Andela is out to build a talent matching service powered by machine learning, but the product roadmap to get there includes several key milestones. This is the story of how Andela cut nearly five months off the product development timeline. In the process, discovering a new approach to developing data products that involved modeling data in dbt, building the prototype in Looker, and productizing in the Andela platform.
Andela helps technology leaders build remote engineering teams quickly and cost effectively with global talent. A successful talent match depends on data. Eventually, the MyAndela product will make this matching service automatic. But for today, the Technology team is focused on empowering Andela’s staffing team with accurate, up-to-date information at their fingertips.
“In late 2019, we started talking about how we could get our talent matching product to market faster,” said Evan Johnson, Director of Data at Andela. The end goal is a user interface in MyAndela that allows the staffing team to search for talent based on skill, experience, availability, etc. “We figured we could dramatically speed up our product development by building the data models in BigQuery using dbt and then prototyping the search functionality in Looker.”
The team used this taxonomy to capture structured data throughout the sourcing and evaluation process. This data was captured and stored in a variety of systems including Greenhouse, Bamboo HR, HubSpot, Salesforce, as well as Andela’s custom-built platform–MyAndela.
Centralizing data: Next, all of this data needed to be organized in one place. The team used Stitch (where a connector was available) and custom Python scripts (when an existing connector was not available) to extract data from source systems and load it into their data warehouse, BigQuery.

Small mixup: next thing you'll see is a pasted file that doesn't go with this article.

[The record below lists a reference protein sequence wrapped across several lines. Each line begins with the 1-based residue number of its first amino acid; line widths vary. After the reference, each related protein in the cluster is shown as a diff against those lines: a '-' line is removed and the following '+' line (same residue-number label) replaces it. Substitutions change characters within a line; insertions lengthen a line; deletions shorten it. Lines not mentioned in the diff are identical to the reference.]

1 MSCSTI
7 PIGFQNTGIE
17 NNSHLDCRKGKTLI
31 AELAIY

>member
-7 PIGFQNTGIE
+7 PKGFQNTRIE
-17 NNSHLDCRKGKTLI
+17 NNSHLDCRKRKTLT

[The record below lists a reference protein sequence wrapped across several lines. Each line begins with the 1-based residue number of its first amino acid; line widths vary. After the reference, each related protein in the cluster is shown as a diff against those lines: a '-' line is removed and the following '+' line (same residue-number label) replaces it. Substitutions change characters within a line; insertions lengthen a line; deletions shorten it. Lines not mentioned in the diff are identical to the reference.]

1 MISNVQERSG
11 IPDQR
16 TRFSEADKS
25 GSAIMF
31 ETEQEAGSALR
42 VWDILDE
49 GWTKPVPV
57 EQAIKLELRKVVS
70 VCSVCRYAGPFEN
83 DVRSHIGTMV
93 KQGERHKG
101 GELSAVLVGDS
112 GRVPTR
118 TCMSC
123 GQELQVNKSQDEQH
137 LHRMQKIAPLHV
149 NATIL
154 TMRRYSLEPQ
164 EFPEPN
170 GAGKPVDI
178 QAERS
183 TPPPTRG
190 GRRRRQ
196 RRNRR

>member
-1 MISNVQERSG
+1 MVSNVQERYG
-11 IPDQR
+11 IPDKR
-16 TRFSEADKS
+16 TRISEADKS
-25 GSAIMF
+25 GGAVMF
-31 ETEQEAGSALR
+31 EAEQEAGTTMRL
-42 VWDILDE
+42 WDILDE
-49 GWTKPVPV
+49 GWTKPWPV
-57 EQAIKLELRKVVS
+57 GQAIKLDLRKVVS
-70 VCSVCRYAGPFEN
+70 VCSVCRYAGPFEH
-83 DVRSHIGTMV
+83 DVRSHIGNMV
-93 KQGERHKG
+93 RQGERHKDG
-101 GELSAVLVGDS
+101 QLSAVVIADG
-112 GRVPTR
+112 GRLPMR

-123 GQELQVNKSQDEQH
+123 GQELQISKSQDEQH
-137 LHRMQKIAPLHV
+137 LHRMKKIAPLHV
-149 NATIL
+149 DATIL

Building dbt models: Business logic stored in a business intelligence tool is only accessible to users of that tool. Business logic built in dbt is accessible to anyone who has access to the data warehouse, regardless of their preferred tool. In Andela’s case, this meant the data team could build models using dbt and that code was available to both the engineering team building the MyAndela product as well as the data team building the prototype in Looker.
The new setup enabled easy collaboration between the data and engineering teams. Not only did dbt make it easy for the data team to apply software engineering best practices like version control, testing, and CI/CD to analytics code; the same data sets were now available in BigQuery for both analytics and product use cases. The result was faster product development.
In February 2020, less than three months after the team landed on the idea of prototyping with dbt and Looker, they released a usable Looker prototype of the search functionality to the staffing team, nearly five months ahead of the scheduled release date for the user interface. This early prototype meant they could also start gathering user feedback.
One of the big things they uncovered from early feedback was the need for enhanced Boolean search, “The difference between an engineer who knows React AND Python vs. React OR Python is big, and we didn’t appreciate this important nuance,” Evan said. With this early feedback, the UI team added search functionality for Boolean search as well as space to specify “nice-to-have” vs. “must-have” skills. “If we hadn’t caught this during the early prototyping stage, it would just have created tech debt that needed to be fixed later on in the actual product,” said Maya.
Modeling data with dbt and prototyping the search functionality in Looker was so successful that the data and product teams are now making it standard practice. “We were able to get the search functionality of our talent matching service shipped ahead of schedule. Now we’re moving onto automated matching and using the same approach” Maya said. “Model the data in dbt, build the prototype in Looker, gather feedback, then build in MyAndela.”
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